This month, SharePoint turned 10 years old. Where has the time gone? Aside from making me feel old, it makes me excited about what is next. Having been involved with SharePoint since SharePoint Services 2/SharePoint Portal Server 2003, I have seen countless improvements with each release. With SharePoint 2010, the improvements have been seemingly exponential in terms of customization, administration, and integration.
If we compare SharePoint to a child, as Dan Holmes points out, SharePoint is now a “tweener”. In my experience as a father, that means that SharePoint now has a personality that clearly sets it apart from others. And now SharePoint, like a teenager, has some tough decisions to make that will shape the rest of its life. SharePoint has the full support of its parent (Microsoft) and has a solid support structure (the community). It is selling at a reported rate of 20,000 licenses per day for the last five years without enjoying all of the mainstream advertising that Windows, Office and Xbox enjoy.
But ultimately, it is going to be up to SharePoint (the product team) to determine its own success. Businesses are definitely adopting the product – probably even faster than what the product team can support. The documentation is starting to catch up and more training is becoming available, but from my vantage point it is the community that is responsible for the success SharePoint has had to date. When faced with technical challenges to business problems, SharePoint professionals often have to turn to each other to solve them – and thankfully they are usually willing and able to help.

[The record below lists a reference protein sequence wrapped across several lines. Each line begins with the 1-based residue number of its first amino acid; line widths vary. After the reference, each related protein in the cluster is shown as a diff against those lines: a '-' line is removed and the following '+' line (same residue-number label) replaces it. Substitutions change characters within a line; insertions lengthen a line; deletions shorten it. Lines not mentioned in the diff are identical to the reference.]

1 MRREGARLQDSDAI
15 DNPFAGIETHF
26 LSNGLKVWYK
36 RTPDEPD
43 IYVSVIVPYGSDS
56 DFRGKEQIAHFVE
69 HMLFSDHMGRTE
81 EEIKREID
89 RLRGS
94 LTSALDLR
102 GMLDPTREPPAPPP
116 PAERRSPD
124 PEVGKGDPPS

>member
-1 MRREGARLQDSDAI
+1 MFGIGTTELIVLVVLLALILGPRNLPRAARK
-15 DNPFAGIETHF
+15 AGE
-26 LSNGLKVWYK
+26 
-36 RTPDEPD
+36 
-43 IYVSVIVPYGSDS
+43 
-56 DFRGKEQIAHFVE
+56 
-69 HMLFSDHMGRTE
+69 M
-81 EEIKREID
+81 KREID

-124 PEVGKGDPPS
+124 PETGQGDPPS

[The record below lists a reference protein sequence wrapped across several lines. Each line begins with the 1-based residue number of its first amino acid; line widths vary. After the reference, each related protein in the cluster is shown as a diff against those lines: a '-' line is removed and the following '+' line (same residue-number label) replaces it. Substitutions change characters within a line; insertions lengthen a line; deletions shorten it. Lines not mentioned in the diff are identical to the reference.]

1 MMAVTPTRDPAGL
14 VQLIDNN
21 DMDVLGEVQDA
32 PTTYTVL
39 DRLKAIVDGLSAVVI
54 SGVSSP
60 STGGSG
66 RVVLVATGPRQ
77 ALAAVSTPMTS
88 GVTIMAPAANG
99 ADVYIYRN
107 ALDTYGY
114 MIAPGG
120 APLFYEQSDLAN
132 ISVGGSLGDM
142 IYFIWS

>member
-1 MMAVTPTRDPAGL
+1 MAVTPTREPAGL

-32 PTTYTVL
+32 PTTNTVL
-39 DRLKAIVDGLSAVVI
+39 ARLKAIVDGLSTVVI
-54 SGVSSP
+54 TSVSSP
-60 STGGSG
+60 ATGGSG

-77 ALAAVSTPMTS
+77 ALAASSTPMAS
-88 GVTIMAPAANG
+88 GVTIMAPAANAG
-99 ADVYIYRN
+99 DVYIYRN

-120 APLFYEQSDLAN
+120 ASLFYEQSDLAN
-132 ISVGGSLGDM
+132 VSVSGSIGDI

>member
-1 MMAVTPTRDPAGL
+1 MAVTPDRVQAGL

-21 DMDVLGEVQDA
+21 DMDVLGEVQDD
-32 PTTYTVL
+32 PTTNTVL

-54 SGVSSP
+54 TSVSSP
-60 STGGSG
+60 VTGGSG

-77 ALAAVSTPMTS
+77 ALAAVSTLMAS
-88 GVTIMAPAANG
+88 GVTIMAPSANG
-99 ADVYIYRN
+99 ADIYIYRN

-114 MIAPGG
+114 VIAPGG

As businesses continue to invest in SharePoint and start to leverage it in ways they were not before, it is going to be key for the product team to stay on top of that. It is a shame that some of the limitations I noticed my first week with SharePoint almost seven years ago are still limitations. For example, parent-child data relationships are a fundamental need in developing business applications. SharePoint 2010 introduced a few new features in this regard, but there is much work still to be done. I would hope that in the next release, one would still not need to use SharePoint Designer and XSL coding to develop forms that relate. I would hope that in the near future InfoPath would be able to do simple things like write to two related SharePoint lists without the need for code-behind or third party components.
More and more functionality has been added to SharePoint over the years (CMS, Performance Point, etc.), but more emphasis needs to be placed on making that functionality align with business needs. In my opinion, there are two critical success factors for the future of SharePoint:
1) The product team needs to continue to understand the fundamental needs of its customers and respond to them.
2) Training needs to go deeper than the surface level and deeper into solving problems that are more like those businesses face.
We will do what we can about the latter. Until then, Happy Birthday SharePoint!!!